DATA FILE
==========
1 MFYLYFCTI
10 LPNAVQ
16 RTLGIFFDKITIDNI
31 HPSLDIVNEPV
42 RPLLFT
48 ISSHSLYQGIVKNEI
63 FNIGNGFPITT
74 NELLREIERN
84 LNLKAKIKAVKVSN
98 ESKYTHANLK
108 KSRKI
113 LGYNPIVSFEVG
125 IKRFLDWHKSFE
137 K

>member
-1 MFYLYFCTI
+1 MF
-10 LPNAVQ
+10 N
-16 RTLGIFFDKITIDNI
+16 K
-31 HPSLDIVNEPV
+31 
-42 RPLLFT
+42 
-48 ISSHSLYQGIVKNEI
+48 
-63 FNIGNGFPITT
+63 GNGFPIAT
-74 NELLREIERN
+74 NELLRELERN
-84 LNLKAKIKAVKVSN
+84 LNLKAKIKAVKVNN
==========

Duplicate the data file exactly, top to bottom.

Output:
1 MFYLYFCTI
10 LPNAVQ
16 RTLGIFFDKITIDNI
31 HPSLDIVNEPV
42 RPLLFT
48 ISSHSLYQGIVKNEI
63 FNIGNGFPITT
74 NELLREIERN
84 LNLKAKIKAVKVSN
98 ESKYTHANLK
108 KSRKI
113 LGYNPIVSFEVG
125 IKRFLDWHKSFE
137 K

>member
-1 MFYLYFCTI
+1 MF
-10 LPNAVQ
+10 N
-16 RTLGIFFDKITIDNI
+16 K
-31 HPSLDIVNEPV
+31 
-42 RPLLFT
+42 
-48 ISSHSLYQGIVKNEI
+48 
-63 FNIGNGFPITT
+63 GNGFPIAT
-74 NELLREIERN
+74 NELLRELERN
-84 LNLKAKIKAVKVSN
+84 LNLKAKIKAVKVNN